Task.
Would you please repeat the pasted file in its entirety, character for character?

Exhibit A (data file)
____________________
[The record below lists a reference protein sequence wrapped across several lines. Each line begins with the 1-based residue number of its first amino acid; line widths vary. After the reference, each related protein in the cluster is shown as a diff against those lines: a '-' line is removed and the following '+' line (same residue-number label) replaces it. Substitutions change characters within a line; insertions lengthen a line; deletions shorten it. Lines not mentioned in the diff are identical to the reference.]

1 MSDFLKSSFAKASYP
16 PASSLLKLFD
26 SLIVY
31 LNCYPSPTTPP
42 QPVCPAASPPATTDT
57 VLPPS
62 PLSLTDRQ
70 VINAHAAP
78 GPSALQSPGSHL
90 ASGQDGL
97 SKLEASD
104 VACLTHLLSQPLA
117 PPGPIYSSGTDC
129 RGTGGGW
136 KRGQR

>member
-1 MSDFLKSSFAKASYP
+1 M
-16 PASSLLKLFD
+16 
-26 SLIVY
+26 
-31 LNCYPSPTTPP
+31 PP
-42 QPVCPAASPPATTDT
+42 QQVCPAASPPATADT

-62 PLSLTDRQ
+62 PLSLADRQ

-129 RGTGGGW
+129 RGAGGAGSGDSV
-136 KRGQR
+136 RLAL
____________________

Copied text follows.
[The record below lists a reference protein sequence wrapped across several lines. Each line begins with the 1-based residue number of its first amino acid; line widths vary. After the reference, each related protein in the cluster is shown as a diff against those lines: a '-' line is removed and the following '+' line (same residue-number label) replaces it. Substitutions change characters within a line; insertions lengthen a line; deletions shorten it. Lines not mentioned in the diff are identical to the reference.]

1 MSDFLKSSFAKASYP
16 PASSLLKLFD
26 SLIVY
31 LNCYPSPTTPP
42 QPVCPAASPPATTDT
57 VLPPS
62 PLSLTDRQ
70 VINAHAAP
78 GPSALQSPGSHL
90 ASGQDGL
97 SKLEASD
104 VACLTHLLSQPLA
117 PPGPIYSSGTDC
129 RGTGGGW
136 KRGQR

>member
-1 MSDFLKSSFAKASYP
+1 M
-16 PASSLLKLFD
+16 
-26 SLIVY
+26 
-31 LNCYPSPTTPP
+31 PP
-42 QPVCPAASPPATTDT
+42 QQVCPAASPPATADT

-62 PLSLTDRQ
+62 PLSLADRQ

-129 RGTGGGW
+129 RGAGGAGSGDSV
-136 KRGQR
+136 RLAL